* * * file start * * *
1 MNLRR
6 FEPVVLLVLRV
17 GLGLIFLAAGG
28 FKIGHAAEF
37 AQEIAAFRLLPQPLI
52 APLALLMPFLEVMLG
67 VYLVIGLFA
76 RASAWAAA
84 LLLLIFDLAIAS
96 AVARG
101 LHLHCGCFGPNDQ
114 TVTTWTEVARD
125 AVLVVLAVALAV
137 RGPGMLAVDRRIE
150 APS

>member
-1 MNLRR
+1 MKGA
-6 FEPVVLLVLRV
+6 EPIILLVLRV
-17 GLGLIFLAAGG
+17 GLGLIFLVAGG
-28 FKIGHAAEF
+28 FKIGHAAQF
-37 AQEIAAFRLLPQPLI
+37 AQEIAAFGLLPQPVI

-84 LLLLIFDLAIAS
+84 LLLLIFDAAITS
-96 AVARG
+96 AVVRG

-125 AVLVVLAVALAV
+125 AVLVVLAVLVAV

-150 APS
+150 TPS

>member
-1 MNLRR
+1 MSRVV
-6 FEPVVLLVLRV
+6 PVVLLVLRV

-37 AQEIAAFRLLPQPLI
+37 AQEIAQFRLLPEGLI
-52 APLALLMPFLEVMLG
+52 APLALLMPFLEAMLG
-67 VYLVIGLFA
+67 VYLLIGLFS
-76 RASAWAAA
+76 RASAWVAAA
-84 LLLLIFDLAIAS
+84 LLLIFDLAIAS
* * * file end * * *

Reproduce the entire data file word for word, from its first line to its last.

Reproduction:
1 MNLRR
6 FEPVVLLVLRV
17 GLGLIFLAAGG
28 FKIGHAAEF
37 AQEIAAFRLLPQPLI
52 APLALLMPFLEVMLG
67 VYLVIGLFA
76 RASAWAAA
84 LLLLIFDLAIAS
96 AVARG
101 LHLHCGCFGPNDQ
114 TVTTWTEVARD
125 AVLVVLAVALAV
137 RGPGMLAVDRRIE
150 APS

>member
-1 MNLRR
+1 MKGA
-6 FEPVVLLVLRV
+6 EPIILLVLRV
-17 GLGLIFLAAGG
+17 GLGLIFLVAGG
-28 FKIGHAAEF
+28 FKIGHAAQF
-37 AQEIAAFRLLPQPLI
+37 AQEIAAFGLLPQPVI

-84 LLLLIFDLAIAS
+84 LLLLIFDAAITS
-96 AVARG
+96 AVVRG

-125 AVLVVLAVALAV
+125 AVLVVLAVLVAV

-150 APS
+150 TPS

>member
-1 MNLRR
+1 MSRVV
-6 FEPVVLLVLRV
+6 PVVLLVLRV

-37 AQEIAAFRLLPQPLI
+37 AQEIAQFRLLPEGLI
-52 APLALLMPFLEVMLG
+52 APLALLMPFLEAMLG
-67 VYLVIGLFA
+67 VYLLIGLFS
-76 RASAWAAA
+76 RASAWVAAA
-84 LLLLIFDLAIAS
+84 LLLIFDLAIAS